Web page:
Meppershall Church Alterations and Additions
The church from the south-east September 2014
Most of the structural history of the church can be found in detail in Bedfordshire Historical Record Society Volume number 77 of 1998 Bedfordshire Churches in the Nineteenth Century: Part II: Parishes H to R put together by former County Archivist Chris Pickford from numerous sources some held by Bedfordshire & Luton Archives & Records Service and some held elsewhere or published. Meppershall seems to have had five bells by 1556, with one of the medieval ones surviving until 1882. Incidentally, there was a beerhouse called the Five Bells in the village perhaps as early as the 18th century, closing in 1972. The treble bell was recast in 1591 in Hitchin
The interior looking west from the chancel September 2014
In 1633 alterations were made to the pews in the church. A petition was made to the Archdeacon of Bedford against a pew erected for a man named Mead [ABCP19]. Richard Finch stated that is was "a great annoyance to those sitting behind, who cannot so well see the minister; also it is wider and longer than any previous pew". The complaint was confirmed by Thomas Barber. John Wells, yeoman, said the pew was unseemly, confirmed by Ishmael Thornton, yeoman and Edward Sanders, another yeoman, said the pew was "undecent". Today's pews date from Forster's restoration of 1875-1876.
The church from the north-east September 2014
Churchwardens' accounts from 1692 [P29/5/1] provide information on repairs to the church. The roof, for example, was repaired in 1721, 1735 and 1742. In 1717 a faculty was obtained to move the pulpit and reading desk and to made a vestry out of the north end of the north transept [ABF3/142]. Bells were recast in 1766, 1774 and 1816 [P29/5/2]. In 1809 repairs to the fabric were undertaken, costing nearly £120, a very large sum for the time [P29/5/1]. The masonry seems to have been patched with brickwork, stucco was applied and some of the stone tracery in the windows replaced by wooden mullions, the latter being noted in 1827.
Exterior south wall of the chancel September 2014
John Martin was librarian of Woburn Abbey and wrote articles on Bedfordshire churches for the Northampton Mercury under the pseudonym WA in the mid-19th century. These were usually waspish and sarcastic and can be good fun to read, as well as providing a time-warp picture of the church as it was. Meppershall appeared in the edition of 8th May 1847: "This church is in better condition than is usually the fate of those which have been already noticed as belonging to collegiate bodies" Saint John's College, Cambridge, held the advowson from 1765 "and although we think Saint John's might have prevented much of the indignity it has suffered and contributed an aisle, instead of permitting the erection of the miserable wooden gallery at the west, we must be grateful that it is not worse".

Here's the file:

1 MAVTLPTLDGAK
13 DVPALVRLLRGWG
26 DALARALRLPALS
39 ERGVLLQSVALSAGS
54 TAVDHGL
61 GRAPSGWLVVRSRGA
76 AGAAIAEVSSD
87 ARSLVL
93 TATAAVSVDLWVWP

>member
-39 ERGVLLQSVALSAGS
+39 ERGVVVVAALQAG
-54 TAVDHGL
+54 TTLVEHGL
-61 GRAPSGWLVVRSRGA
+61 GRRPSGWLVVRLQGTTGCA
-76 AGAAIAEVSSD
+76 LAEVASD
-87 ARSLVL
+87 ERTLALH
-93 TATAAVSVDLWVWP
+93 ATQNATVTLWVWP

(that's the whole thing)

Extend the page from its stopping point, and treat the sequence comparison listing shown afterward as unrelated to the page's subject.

The chancel roof September 2014
"The roof of the chancel is ceiled, and all around one white glare of whitewash. A little attempt at colour has been made by the tablet containing the Commandments in gilt letters, forming a reredos, and concealing a portion of the window, which, if it had not been so poor an example, would be matter of regret. Very common tiles are laid down, thickly inlaid with the dirt of children's shoes. The matting within the rails is in holes. Surely, in these days of cheap manufacture, the eye might be gladdened by a decent carpet".
Piscina September 2014
"A piscina and a recess, with three steps, apparently, but so mutilated as to deft description, have been copiously dirtied with the usual recipe. Some square pews, partly, it would seem, composed of the panelling of the screen are in this quarter, one more conspicuously offensive from being surrounded by some flaring red curtains on brass rods. We should have thought that the box itself was high enough for seclusion without this addition. The tablet with "uncommon perfections", which should never have found admission here, might as well be removed to some less conspicuous situation. The south transept abounds with some very beautiful examples; particularly a closet, perhaps the almery, some of the original colour still remaining. But these matters are for the topographer, who will see cause for lamentation as well as joy. On the back of one of the seats are nailed some reliques of brasses, receiving a weekly polish from the coats of the occupants. It is a novel mode of disposing these interesting memorials of the departed, when they are sacrilegiously torn from their original position to make way perhaps for the flooring of a square box for some fastidious parishioner. There is a curse attached to the removal of our neighbour's landmark; we can apprehend no blessing will follow the displacing his sepulchral memorial. Those who were employed in beautifying, as they term it, perhaps, this interesting corner, never, we fear, raised their eyes to one of the scrolls over their heads with these words – 'in all things shewing thyself a pattern of good works'. The north transept does not represent so many features of interest, but they may have been swept away or covered over by the hand of ignorance. While the south has open seats of an inferior design, the north rejoices, we suppose, in a higher class of worshippers, for here are some exclusive sittings. The windows are glazed in a very common manner. Though we fear the time has not yet come for the restoration of painted glass in the churches of Bedfordshire, yet those who are in charge might repair when necessary with ground glass, the cost now being so moderate, and as quarries of a good pattern may be obtained for the same price as those of a bad pattern, we hope that they will be adopted for the future".